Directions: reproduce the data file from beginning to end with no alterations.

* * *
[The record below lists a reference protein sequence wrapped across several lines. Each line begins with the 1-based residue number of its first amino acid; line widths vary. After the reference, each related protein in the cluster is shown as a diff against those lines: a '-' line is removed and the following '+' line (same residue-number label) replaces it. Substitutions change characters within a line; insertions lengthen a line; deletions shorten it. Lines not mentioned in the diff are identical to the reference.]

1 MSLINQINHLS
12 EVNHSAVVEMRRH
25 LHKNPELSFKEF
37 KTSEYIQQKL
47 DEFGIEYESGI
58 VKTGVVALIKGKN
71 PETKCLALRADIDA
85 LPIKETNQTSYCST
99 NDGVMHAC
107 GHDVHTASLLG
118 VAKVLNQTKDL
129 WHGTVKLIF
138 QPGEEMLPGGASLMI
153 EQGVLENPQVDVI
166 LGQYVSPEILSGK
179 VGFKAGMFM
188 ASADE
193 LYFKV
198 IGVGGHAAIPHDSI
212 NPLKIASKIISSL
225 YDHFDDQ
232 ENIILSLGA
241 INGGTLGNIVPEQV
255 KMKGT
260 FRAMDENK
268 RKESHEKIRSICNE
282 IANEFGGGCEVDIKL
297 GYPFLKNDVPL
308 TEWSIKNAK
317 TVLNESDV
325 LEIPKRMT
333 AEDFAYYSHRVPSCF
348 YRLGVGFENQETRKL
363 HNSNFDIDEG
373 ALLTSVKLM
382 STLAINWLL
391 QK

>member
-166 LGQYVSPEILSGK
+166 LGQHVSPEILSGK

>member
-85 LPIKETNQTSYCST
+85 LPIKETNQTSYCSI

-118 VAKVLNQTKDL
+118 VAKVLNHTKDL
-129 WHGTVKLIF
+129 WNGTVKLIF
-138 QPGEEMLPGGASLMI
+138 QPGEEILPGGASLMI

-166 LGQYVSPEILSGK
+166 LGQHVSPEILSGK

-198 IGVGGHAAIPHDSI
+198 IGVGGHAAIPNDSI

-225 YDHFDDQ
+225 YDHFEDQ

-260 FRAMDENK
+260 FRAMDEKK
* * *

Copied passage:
[The record below lists a reference protein sequence wrapped across several lines. Each line begins with the 1-based residue number of its first amino acid; line widths vary. After the reference, each related protein in the cluster is shown as a diff against those lines: a '-' line is removed and the following '+' line (same residue-number label) replaces it. Substitutions change characters within a line; insertions lengthen a line; deletions shorten it. Lines not mentioned in the diff are identical to the reference.]

1 MSLINQINHLS
12 EVNHSAVVEMRRH
25 LHKNPELSFKEF
37 KTSEYIQQKL
47 DEFGIEYESGI
58 VKTGVVALIKGKN
71 PETKCLALRADIDA
85 LPIKETNQTSYCST
99 NDGVMHAC
107 GHDVHTASLLG
118 VAKVLNQTKDL
129 WHGTVKLIF
138 QPGEEMLPGGASLMI
153 EQGVLENPQVDVI
166 LGQYVSPEILSGK
179 VGFKAGMFM
188 ASADE
193 LYFKV
198 IGVGGHAAIPHDSI
212 NPLKIASKIISSL
225 YDHFDDQ
232 ENIILSLGA
241 INGGTLGNIVPEQV
255 KMKGT
260 FRAMDENK
268 RKESHEKIRSICNE
282 IANEFGGGCEVDIKL
297 GYPFLKNDVPL
308 TEWSIKNAK
317 TVLNESDV
325 LEIPKRMT
333 AEDFAYYSHRVPSCF
348 YRLGVGFENQETRKL
363 HNSNFDIDEG
373 ALLTSVKLM
382 STLAINWLL
391 QK

>member
-166 LGQYVSPEILSGK
+166 LGQHVSPEILSGK

>member
-85 LPIKETNQTSYCST
+85 LPIKETNQTSYCSI

-118 VAKVLNQTKDL
+118 VAKVLNHTKDL
-129 WHGTVKLIF
+129 WNGTVKLIF
-138 QPGEEMLPGGASLMI
+138 QPGEEILPGGASLMI

-166 LGQYVSPEILSGK
+166 LGQHVSPEILSGK

-198 IGVGGHAAIPHDSI
+198 IGVGGHAAIPNDSI

-225 YDHFDDQ
+225 YDHFEDQ

-260 FRAMDENK
+260 FRAMDEKK